The Hub and I were away for the weekend for our 6 year anniversary. When we got home we had a call from his family that a wildfire was threatening their family cabin.

I don’t know if you have been watching, reading and hearing about the Wallow Fire in Arizona, but I have since been avidly reading the news online for two reasons. One is because my Hub’s family have a cabin in the white mountains slightly north of Greer Arizona. They have been vacationing there for generations. I know the happy memories I have gathered from going are a drop in the bucket for their family and the other families who have been there for decades. The other is how much I can empathize with the people who have to leave their homes with the real possibility of losing everything.

The Hub and I were here in San Diego during the October 2007 California wildfires. Ash fell like snow and the sky was a hazy pink cloud as the fires crept closer in to Eastlake. I actually packed up what I determined were the most important things in our household as the evacuation orders spread through our Eastlake communities. You can ask you self, “What would I take in an emergency,” but until you actually have to choose you can’t understand the feelings involved. You realize how many memories and special moments you associate with your home and belongings. At the same time you realize that they are things and your loved ones come first. The dichotomy between these two, life or things, becomes blurred then clarified over and over as you gather what you will take with you possibly for the last time. I ran through our home with my camera taking a visual home inventory of every thing for insurance purposes before I drove over to a friends place closer to the coast. Thankfully the fires were stopped when the wind finally slowed and all that I had to do when we returned was dust every crevice of the house because of the ash. We were lucky compared to so many other families. I felt bad that I was celebrating when so many families lost everything. Now as I did then I’m sending “good vibes” to everyone who is in need. That’s what my mom calls all sorts of prayers, hopeful thinking and condolences. I don’t have any information about how to assist yet. I can always recommend the American Red Cross as we have donated in the past.

Here are a few pictures from my last trip to the cabin and what I hope still remains after the fire is put out.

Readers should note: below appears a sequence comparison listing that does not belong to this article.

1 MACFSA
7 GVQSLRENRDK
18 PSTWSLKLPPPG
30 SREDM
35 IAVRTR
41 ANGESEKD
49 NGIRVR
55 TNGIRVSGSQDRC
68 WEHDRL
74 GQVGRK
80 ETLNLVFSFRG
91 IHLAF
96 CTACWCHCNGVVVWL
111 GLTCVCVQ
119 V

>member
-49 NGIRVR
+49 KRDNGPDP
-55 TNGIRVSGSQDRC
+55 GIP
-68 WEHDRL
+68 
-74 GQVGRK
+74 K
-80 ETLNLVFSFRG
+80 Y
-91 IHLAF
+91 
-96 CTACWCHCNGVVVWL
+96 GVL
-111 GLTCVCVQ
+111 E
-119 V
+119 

The cabin was named Peckers Haven because of the woodpeckers in the area. When you are sitting inside you can hear them tapping away at the trees around the cabin.

Hanging from most of the window sills are little light refracting crystals. They have been collected by the Hub’s grandmother through out her years visiting the cabin. In the evenings as the sun starts to dip little rainbows dance on the pine walls inside.

The Hub and his family have been keeping journals from each of their visits since his family purchased the cabin. Most of the entries are in Grandma Wanda’s looping script about daily activities and evenings with friends. Though I am guilty myself of ceasing to write in cursive, I look at these journal entries and think how much more beautiful they are compared to my chicken scratch. In school writing in cursive was mandated till high school for me. I hated being forced to write just like everybody else. I jumped at the first chance to throw off the shackles of cursive writing, and haven’t missed it till now.  I’m going to try and write in cursive since we type everything else in life, then watch this younger tech savvy crowd deal with it. Haha read my rounded-slightly-slanted script cheeky teenager!

One can not go to the cabin without reading material. There is no TV and no computer there. Just all nature, all the time.

We go elk “hunting” in the evenings. This consists of trying to shoot them with my telephoto lens not any caliber of rifle. It’s more accurate to say elk “spotting” but I guess we have to man it up for all the lumberjacks in the family. This kind of man logic never ceases to amuse me.  Example, it’s not “Bed Bath & Beyond”, but “Blood Bath & Beyond.”

Verbena loves it up there. She keeps the evil squirrel population from invading the cabin. Oh and those dangerous sticks! Well, she will collect and chew them up so the a fore mentioned evil squirrels don’t use them to attack. This is what puppy heaven looks like.

I didn’t want to forget to thank the courageous firemen and women working to save lives and communities. Thank you and stay safe.

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